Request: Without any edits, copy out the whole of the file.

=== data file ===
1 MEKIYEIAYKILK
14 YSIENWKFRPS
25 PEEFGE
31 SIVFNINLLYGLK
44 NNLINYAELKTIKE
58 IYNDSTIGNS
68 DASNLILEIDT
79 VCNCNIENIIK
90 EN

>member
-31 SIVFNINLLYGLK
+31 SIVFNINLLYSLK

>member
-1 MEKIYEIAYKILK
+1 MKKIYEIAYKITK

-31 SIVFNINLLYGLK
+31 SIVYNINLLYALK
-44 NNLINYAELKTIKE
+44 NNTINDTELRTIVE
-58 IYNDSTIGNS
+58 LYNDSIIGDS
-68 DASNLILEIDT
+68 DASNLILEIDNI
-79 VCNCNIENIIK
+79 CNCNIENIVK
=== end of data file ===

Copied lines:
1 MEKIYEIAYKILK
14 YSIENWKFRPS
25 PEEFGE
31 SIVFNINLLYGLK
44 NNLINYAELKTIKE
58 IYNDSTIGNS
68 DASNLILEIDT
79 VCNCNIENIIK
90 EN

>member
-31 SIVFNINLLYGLK
+31 SIVFNINLLYSLK

>member
-1 MEKIYEIAYKILK
+1 MKKIYEIAYKITK

-31 SIVFNINLLYGLK
+31 SIVYNINLLYALK
-44 NNLINYAELKTIKE
+44 NNTINDTELRTIVE
-58 IYNDSTIGNS
+58 LYNDSIIGDS
-68 DASNLILEIDT
+68 DASNLILEIDNI
-79 VCNCNIENIIK
+79 CNCNIENIVK